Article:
French President Nicolas Sarkozy on Thursday unveiled his manifesto for the forthcoming presidential elections, pledging to balance the country's budget and slash debts if re-elected to the top post.
Briefly outlining a 32-point campaign platform for his second and final five-year term, Sarkozy told the French public that they should re-elect him if they wanted to prevent France from sliding to an economic crisis like the ones being faced by Greece and Spain.
"I want to say that in 2016 that France must have a balanced budget. I emphasize, a balanced budget is the golden rule for our citizens. I will vote it in from summer 2012. This golden rule is to be adopted by all our European partners - whether they are of the left or of the right," he said.
Sarkozy said he would slash public spending and increase taxes to balance the country's budget, adding: "Some countries in Europe are on the edge of a precipice today. We cannot refuse to make the historic choice of competitiveness, innovation and reducing public spending. To depart even slightly from the commitments France has made would mean a crisis of confidence."
Sarkozy said his economic policies would ensure a budget surplus of 0.5 percent of Gross Domestic Product (GDP) in 2017, after achieving balance in 2016. He added that they will also lead to France's public debt dropping to 80.2% in 2017 after peaking at 89.4 percent in 2013.
Promising to freeze France's contributions to the European Union budget if re-elected, Sarkozy said: "I announce to you that France will ask that its contribution to the EU budget be frozen, which will represent savings of around 600 million euros per year."
"I won't go back on on the proposals I made on the fiscalisation of dividends, minimum taxes for big businesses and taxing tax exiles, withdrawing working tax credit (a state subsidy for the low paid) which will bring in 8bn euros ($10bn; £6.5bn) to the state's budget," he added.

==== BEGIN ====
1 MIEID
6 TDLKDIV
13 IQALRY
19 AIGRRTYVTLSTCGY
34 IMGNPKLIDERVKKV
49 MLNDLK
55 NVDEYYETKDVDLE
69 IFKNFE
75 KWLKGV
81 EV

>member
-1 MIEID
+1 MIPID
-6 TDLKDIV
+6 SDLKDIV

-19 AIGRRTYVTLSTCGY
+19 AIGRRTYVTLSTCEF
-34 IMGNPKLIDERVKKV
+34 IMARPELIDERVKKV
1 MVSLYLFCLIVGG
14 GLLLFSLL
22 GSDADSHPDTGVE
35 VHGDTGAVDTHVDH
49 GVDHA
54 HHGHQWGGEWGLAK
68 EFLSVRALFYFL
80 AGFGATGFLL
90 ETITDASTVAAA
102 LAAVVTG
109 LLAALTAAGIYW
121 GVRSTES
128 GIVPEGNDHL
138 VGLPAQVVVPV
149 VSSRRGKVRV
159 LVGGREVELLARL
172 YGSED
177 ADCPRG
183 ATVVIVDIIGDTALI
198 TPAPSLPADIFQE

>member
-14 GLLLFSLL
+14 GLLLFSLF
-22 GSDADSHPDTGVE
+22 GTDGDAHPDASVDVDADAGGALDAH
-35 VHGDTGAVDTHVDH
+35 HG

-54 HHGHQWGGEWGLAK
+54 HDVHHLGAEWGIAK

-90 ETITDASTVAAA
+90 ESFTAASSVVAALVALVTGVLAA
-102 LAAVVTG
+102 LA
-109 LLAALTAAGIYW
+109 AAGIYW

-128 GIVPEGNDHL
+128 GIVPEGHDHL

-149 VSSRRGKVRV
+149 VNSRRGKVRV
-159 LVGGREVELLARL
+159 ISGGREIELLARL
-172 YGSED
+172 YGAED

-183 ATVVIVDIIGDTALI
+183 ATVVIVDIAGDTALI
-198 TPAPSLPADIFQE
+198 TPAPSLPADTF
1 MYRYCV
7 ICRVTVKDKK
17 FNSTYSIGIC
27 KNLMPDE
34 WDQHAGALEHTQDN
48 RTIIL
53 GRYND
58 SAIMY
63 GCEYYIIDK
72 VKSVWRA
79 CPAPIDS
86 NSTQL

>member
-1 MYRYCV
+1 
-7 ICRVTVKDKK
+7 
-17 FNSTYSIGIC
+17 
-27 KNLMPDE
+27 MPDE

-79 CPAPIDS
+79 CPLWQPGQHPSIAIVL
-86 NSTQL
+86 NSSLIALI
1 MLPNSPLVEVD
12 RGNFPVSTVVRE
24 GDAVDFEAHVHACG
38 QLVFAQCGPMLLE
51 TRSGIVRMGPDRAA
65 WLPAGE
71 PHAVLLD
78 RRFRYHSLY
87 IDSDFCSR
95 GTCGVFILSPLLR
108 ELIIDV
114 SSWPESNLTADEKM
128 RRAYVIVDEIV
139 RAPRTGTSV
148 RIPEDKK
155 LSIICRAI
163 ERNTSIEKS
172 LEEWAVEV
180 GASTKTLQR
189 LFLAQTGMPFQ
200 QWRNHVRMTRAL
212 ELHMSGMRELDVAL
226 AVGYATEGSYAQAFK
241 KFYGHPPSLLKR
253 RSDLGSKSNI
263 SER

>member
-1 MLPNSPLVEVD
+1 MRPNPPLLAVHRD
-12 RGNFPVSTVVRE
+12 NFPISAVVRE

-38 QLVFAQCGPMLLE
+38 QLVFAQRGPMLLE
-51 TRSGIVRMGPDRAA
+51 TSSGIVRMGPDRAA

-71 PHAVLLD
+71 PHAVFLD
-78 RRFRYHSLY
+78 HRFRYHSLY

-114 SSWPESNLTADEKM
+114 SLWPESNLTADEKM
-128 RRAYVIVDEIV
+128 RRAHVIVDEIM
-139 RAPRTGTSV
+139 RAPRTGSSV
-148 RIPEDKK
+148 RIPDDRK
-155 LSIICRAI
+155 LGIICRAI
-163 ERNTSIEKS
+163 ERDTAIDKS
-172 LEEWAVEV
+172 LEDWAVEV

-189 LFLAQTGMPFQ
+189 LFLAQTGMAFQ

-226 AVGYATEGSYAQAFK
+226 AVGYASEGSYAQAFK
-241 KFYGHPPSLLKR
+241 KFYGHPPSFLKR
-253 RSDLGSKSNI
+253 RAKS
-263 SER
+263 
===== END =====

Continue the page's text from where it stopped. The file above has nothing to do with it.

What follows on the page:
Sarkozy unveiled his election manifesto just 17 days ahead of the first round of voting on April 22. He is seeking re-election as the candidate of the ruling center-right UMP party. Sarkozy has manged to nose ahead of his main rival and Socialist candidate Francois Hollande in recent opinion polls.
Nonetheless, opinion polls suggest that Hollande would defeat Sarkozy if the election extends into a second round. The run-off is scheduled to be held on May 6 if none of the candidates in the first round manage to secure the minimum-required 50% of the votes polled for an outright victory.
The other candidates in the French presidential election fray are far-right National Front leader Marine Le Pen, Centrist Francois Bayrou, communist Jean-Luc Melenchon, Green candidate Eva Joly, and former Prime Minister Dominique de Villepin.
Hollande has based his campaign mostly on tax-and-spend programs, higher taxes for the rich and promises to cut the country's widening budget deficit. In contrast, Le Pen has called for cutting annual immigration by up to 90% and favored abandoning the euro.
by RTT Staff Writer
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